The Five Worst Code Names for G.I. Joe Characters

Like most boys growing up in the 1980s, I was a huge G.I. Joe fan. It started with the comics- made great by the writer Larry Hama (whom the character of Tunnel Rat was modeled after), then moved on the sillier cartoon – Pyramid of Darkness motherfuckers!- and prompted me- and all other red blooded American boys- to buy the toys.

As time went on and the franchise expanded in all directions, more and more Joes needed to be added onto the roster. And towards the tenth and eleventh iteration of new characters they began to strain at the seams for new names and new ideas. As such, some bad decisions were made in the creation of new characters. So I give you the five worst code names for G.I. Joe characters.

These are not popular characters. They were released as toys, never supported in other media, then fell into the ashbin of history. Some of these are so obscure that even a hardcore Joe fan as myself had never heard of them before.


Colonel Courage

Filecard Information:

File Name: Mewett, Cliff V.
Grade: O-6
Birthplace: Boston, Massachusetts
Primary Specialty: Administrative Strategist
Secondary Specialty: Patriot Driver

File Comments: Proper dress and discipline have always been the backbone of the Colonel’s leadership. He works hard to impress these qualities upon his subordinates and insists that anyone who follows his lead will quickly transform themselves into a lean, mean, efficient fighting machine! Because of his efficient work ethic and organizational skills, he is usually assigned to intelligence tasks behind the lines, and behind a desk. So whenever he has a chance for combat duty, he eagerly jumps at the opportunity with an armor piercing weapon in one hand and machinegun blasting in the other.

1993 GIJoe Colonel Courage STRATEGIC COMMANDER Complete.jpg

Military buffs pointed out that the regular G. I. Joe team really lacked a command structure. They had General Hawk and the first sergeant Duke with no one in-between. So they introduced Lt. Falcon, Colonel Courage, and Captain Grid-Iron (see below). Apart from Lt. Falcon (who in the animated G.I. Joe movie was subordinate to Duke for some reason), none of the others ever caught on. Originally part of the twelfth series, it was discontinued in 1994.

And I can’t blame anyone for that. From a toy aspect, the figure doesn’t give you much. There are more weapons included with it than most action figures- seven in total, but they were recycled from other figures and issued in neon green, which is not the coolest color for your war toys.

The appearance of the toy is terrible as well. Even as kid, I would’ve noticed that he seems entirely assembled from different parts of previous characters painted different colors- and none of the interesting ones. In our old battlefields he would’ve just been cannon fodder, someone to be blown up by a firecracker, before the cooler characters came in.

Also the name, although I appreciate the alliteration, is terrible. Sounds like it should be part of a terrible Burger King Kids Club cartoon meant to “inspire children” but just ended up boring them to tears.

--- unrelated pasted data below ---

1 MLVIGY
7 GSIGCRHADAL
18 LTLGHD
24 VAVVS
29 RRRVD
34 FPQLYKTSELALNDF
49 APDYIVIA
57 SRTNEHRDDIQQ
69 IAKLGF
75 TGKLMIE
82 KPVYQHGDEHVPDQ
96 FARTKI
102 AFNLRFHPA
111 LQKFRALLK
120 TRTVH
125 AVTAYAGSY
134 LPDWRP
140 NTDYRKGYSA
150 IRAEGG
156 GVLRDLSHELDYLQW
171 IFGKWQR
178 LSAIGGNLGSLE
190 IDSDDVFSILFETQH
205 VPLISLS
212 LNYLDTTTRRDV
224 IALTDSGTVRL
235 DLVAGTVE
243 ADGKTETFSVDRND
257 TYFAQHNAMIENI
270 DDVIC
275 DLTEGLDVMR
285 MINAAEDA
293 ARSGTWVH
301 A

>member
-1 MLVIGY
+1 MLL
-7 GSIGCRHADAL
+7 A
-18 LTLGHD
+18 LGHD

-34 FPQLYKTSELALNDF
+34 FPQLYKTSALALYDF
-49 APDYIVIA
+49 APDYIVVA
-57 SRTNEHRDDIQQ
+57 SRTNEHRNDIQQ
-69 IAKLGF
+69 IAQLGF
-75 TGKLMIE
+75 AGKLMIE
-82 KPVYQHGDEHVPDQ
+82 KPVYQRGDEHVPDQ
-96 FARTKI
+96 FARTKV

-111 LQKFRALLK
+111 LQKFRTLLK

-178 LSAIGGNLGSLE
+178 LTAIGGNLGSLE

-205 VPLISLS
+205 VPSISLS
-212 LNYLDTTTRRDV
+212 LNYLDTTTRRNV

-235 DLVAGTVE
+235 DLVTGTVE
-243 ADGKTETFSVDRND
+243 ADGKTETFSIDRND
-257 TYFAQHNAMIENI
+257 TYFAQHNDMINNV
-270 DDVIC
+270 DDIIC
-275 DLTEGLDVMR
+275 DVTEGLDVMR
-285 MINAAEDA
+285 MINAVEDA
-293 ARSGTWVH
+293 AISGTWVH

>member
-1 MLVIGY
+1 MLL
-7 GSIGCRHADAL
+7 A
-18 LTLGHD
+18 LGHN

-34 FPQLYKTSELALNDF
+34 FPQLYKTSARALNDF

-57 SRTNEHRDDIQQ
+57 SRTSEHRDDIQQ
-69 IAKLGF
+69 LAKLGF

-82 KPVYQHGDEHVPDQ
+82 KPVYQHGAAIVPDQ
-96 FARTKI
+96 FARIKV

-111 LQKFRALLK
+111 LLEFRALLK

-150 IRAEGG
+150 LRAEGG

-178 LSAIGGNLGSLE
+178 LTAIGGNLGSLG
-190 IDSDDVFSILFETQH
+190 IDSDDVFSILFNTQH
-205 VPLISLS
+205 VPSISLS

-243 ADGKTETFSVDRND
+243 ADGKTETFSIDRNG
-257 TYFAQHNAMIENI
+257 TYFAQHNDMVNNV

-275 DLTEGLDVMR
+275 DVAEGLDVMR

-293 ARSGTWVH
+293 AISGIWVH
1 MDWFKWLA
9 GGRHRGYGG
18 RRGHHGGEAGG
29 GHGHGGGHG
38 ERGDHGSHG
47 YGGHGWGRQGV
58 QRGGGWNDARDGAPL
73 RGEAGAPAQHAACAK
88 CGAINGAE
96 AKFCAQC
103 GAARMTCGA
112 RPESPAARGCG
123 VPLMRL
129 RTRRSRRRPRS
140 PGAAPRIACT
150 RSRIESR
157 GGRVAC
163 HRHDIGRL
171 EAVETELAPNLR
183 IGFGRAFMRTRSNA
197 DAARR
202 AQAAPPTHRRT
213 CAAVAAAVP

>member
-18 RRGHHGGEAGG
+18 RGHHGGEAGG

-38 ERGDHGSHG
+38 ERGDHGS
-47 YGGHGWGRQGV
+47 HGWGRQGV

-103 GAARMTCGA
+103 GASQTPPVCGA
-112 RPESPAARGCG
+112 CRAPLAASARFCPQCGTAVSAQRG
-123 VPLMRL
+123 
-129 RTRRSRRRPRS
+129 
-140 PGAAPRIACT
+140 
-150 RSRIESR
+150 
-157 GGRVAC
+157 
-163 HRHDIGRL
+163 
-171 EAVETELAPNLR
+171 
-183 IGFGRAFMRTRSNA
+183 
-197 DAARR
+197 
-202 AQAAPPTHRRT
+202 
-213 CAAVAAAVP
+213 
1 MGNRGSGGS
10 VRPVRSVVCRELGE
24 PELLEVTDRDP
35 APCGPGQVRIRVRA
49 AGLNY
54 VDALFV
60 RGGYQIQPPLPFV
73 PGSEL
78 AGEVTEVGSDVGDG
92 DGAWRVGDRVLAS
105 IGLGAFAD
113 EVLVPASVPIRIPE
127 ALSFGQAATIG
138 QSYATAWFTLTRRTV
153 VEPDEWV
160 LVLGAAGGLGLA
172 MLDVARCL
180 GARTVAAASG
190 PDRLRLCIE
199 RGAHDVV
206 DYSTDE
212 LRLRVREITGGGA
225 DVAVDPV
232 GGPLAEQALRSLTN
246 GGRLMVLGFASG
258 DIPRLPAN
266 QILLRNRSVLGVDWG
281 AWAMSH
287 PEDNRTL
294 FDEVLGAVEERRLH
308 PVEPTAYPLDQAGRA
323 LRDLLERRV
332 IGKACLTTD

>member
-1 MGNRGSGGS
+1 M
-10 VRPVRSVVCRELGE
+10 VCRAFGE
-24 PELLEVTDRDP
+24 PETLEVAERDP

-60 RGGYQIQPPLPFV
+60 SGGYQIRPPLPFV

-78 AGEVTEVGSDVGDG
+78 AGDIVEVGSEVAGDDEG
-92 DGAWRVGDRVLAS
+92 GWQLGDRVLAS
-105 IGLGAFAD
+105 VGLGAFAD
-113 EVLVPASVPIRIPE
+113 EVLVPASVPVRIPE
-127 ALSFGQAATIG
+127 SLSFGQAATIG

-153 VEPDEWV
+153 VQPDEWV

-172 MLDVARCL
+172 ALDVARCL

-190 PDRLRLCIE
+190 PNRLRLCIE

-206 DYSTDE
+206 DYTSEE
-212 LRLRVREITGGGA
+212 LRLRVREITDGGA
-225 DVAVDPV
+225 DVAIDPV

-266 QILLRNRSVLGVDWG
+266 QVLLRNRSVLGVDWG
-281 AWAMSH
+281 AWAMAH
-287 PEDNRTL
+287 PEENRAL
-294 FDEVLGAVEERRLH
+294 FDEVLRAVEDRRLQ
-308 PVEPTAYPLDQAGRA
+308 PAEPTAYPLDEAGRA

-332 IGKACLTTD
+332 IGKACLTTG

Captain Grid-Iron

File Name: Lydon, Terrence
SN: 903-5221-YY07
Grade: O-3
Birthplace: Evergreen Park, Illinois
Primary Specialty: Hand-To-Hand Combat Specialist
Secondary Specialty: Infantry

File Comments: CAPT. GRID-IRON was quarterback of the West Point football team and graduated in the top ten of his class. It can be said in his favor that he passed up an appointment to the U.S. Army War College for a conventional infantry at the company level. It was this determination to be “where the action is” that brought him to the attention of the G.I. Joe organization.


What was the pitch for this? “Everyone loves G.I. Joe and everyone loves football, so let’s combine the two.” Hence Captain Grid-Iron. He came complete with football shaped grenades, kneepads, and a football style helmet, an oversized rocket launcher, and was completely ridiculous.

He only appeared in one panel of the comic series, but was a regular in the DiC G.I. Joe cartoon series (this was the one who took up the series when Sunbow lost the license after completing the animated G.I. Joe Movie), and all of his dialogue was peppered with football references, which became irritating after the third one.

According to the hierarchy he was in charge of the G.I. Joe team, after the Colonel above and General hawk, but who the hell could take this guy seriously? Sergeant Slaughter should’ve put him in an itty-bitty-ditty bag.



File Name: Skylar, Edward J.
Grade: E-5
Birthplace: Burlingame, California
Primary Specialty: Infantry Transportable Air Recon
Secondary Specialty: Helicopter Assault

File Comments:  Starduster was a circus trapeze artist when he enlisted in the Airborne Rangers. He quickly found that his acrobatic skills and boundless energy would come in handy when swinging from a 150-foot rope. But now he did his famous routines suspended from a Huey Assault Copter- with the audience throwing more than just popcorn and peanuts. It was Duke, however, who recognized how well Starduster’s death-defying act would work with the JUMP Jetpack. The combination has been a crowd pleaser ever since.